A lot of the knowledge you’ll glean comes in the form of facts (or “laws”) on how and why certain things work. A few lessons involve behaviors, such as team work. On very rare occasions, one learns a life lesson.
But there are some things you’ll never learn in the classroom. Hopefully, this will fill some of the gaps:
Ethical Challenges Occur More Frequently Than You Expect – Some engineering programs and a large number of business programs offer courses on ethics, but while these courses might expose the student to certain predicaments, they seldom help the student develop the muscle memory necessary to respond to ethical dilemmas.
Most of us don’t spend much time thinking about ethical dilemmas because we think they only happen to the top management, or that they will be easy to spot given how significant they seem to be in the Wall Street Journal. The truth is that you’ll likely be faced with ethical challenges quite often. The journey to moral bankruptcy, after all, isn’t one giant leap, it’s a series of small steps.
The way to avoid this is to think ahead about where your line in the sand should be drawn so that you know you are heading in the wrong direction if you approach this line. Also find a mentor or group of people who will tell you the truth and help guide you.
My Actions to Ethical Dilemmas Have Consequences – Even when you are doing the right thing your decisions have consequences. There are lots of studies indicating that whistle blowers are likely to suffer from retaliation and often leave their jobs involuntarily. This doesn’t mean that you shouldn’t do the right thing – in fact it is your fiduciary responsibility to do so. Just expect that sometimes the right thing is painful – that’s why it’s called the “harder right” versus the “easier wrong”.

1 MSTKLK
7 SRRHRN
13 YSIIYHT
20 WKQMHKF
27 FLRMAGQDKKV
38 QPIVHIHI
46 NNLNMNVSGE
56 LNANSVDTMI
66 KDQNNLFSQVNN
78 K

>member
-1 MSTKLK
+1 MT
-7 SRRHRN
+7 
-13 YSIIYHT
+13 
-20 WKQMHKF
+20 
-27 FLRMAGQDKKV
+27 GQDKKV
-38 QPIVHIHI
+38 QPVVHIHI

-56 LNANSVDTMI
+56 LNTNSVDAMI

The Whole Truth Is An Illusion – You will almost never know the whole truth, so don’t pretend that you do or that you will. Our perceptions of the world are clouded by our own subjectivity and by our interpretation of information. But this shouldn’t stop you from making a decision.
Analysis paralysis is a term used to describe the situation where the deeper you dig into a topic the more questions you have. As a rule of thumb, don’t make decisions with only 10 percent of the available information – but don’t expect to have more than 75 percent before a timely decision is required. Most importantly, be humble in your decisions and opinions because of this fact, but stand by them until proven wrong by more information.
Great Ideas Are Nothing Without Execution – Great ideas without good execution get slaughtered in the market by ‘good enough’ ideas with great execution. There are plenty of examples of the same idea failing until properly executed such as Facebook when compared to earlier attempts such as SixDegrees and Friendster.
Intelligence Still Requires Experience – In school we compete against classmates that have generally the same level of experience. Thus, one’s intelligence plays a key role in academic performance. In the real world brilliance alone, especially in competitive situations, simply isn’t enough.